April 28, 2019
Well, it's getting better—the catching part, anyway. We've been dealing with this lack of clarity issue with the water here for around a month, and there has been some improvement on that front, with the visibility now at somewhere around 8 to 10 inches. It's really hard to say, but I think that our saving grace has been a recent increase in water temperatures after that large, initial influx of cold snow melt into the lake that put these fish into lockjaw mode for the first couple of weeks. Either way, these are positive moves on both fronts and at least we're catching some fish again. As far as ideal conditions go, we've still got a long way to go, to get back to the same San Juan as most people remember it. As you would imagine, gone for awhile, are the opportunities to sight fish, and a rising trout is as scarce as hen's teeth on this river. Still, if you don't mind nymphing in turbid water, you can now catch fish again on the San Juan River. Just bear in mind that we've temporarily lost some of the aesthetics that normally accompany what our brains have conditioned us to expect from this sport we call fly fishing. If you're one of those folks who's end game is all about a fish in the bottom of your net, attached to your fly, and you don't really care all that much how it got there, then you should still come to the Juan. On the other hand, if you're one of those other guys or gals that's a little more demanding and prefer to see the fish you pursue or you're a die-hard dry fly fisherman, then this is probably not gonna be your cup of tea, or coffee with about a tablespoon of cream, which is what our water looks like right now. So there you go, I don't know of any other way to put it—you're just going to have to decide for yourself what your parameters are.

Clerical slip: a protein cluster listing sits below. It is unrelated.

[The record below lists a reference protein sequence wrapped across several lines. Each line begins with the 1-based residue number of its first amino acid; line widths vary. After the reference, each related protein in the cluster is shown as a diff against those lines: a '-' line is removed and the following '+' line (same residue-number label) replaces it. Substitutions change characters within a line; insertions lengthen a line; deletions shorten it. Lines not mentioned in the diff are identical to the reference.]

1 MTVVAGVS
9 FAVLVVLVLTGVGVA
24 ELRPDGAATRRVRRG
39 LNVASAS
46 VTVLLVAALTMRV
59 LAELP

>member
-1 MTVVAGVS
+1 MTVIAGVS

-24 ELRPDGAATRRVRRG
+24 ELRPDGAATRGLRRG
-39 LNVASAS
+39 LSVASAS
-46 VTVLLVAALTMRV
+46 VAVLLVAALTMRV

So, how do you catch 'em if you're here? Based on my personal experience and what I have garnered from other fishermen over the last week or so—I would say that dead-drifting a nymph rig with a bright attractor pattern as your lead fly (egg, size 18 red larva, or a San Juan Worm) is your best bet. The good news is that these fish are back to eating bugs again so you can make your dropper a midge or baetis imitation and it'll probably help if you go up in a size or two from what you normally fish here. Crystal Flash Midges, Tav's Big Macs, Abe's Midge-Masters, Desert Storms, all work, as do baetis imitations like Fluff Baetis, Flashback Pheasant tails, RS2s ,and the like, especially downriver. I tried several variations of bunny leeches for a few hours without so much as a bump the other day, both on a dead-drift and a slow retrieve, but it could have had something to do with where I fished it or maybe I wasn't holding my mouth right, so you might want to experiment with that for awhile to see if you can make it work for you. I just can't recall talking to anyone this past week that has told me anything different to lead me to believe it's the new hot thing.
Other than that, I guess there's just this, "When is the water gonna clear up?" issue to address and we can wrap this all up for today. Truth is, I don't know and I haven't talked to anyone who has given me any plausible reasoning to think they do, either. Although, we have seen some slight improvement in the past week, the lake is still visibly murky and we have a lot of snow yet to melt in Colorado which is going to put some more cold, dirty water in the lake. I don't know how that's all going to shake out with the clarity issue. Traditional thinking would lead me to believe that this new water has to run into the lake, then settle, and all will be well again, but then, this hasn't been the year for traditional thinking on the San Juan, because we've never seen anything like what we have now, before. So we're all just gonna have to wait and see, with our fingers crossed. As far as high releases go for the water this Spring, we just received an e-mail from the BOR that they plan to release 5,000 cfs for around 5 days, sometime around the end of May or early June to coincide with the peak of runoff from the Animas River. The exact date for this will all depend on the weather and the BOR will announce the exact date a week prior to the release, so stay tuned if you are planning a trip during that time frame. If you would like to book a guided trip or need more information, give us a call at 505-632-2194.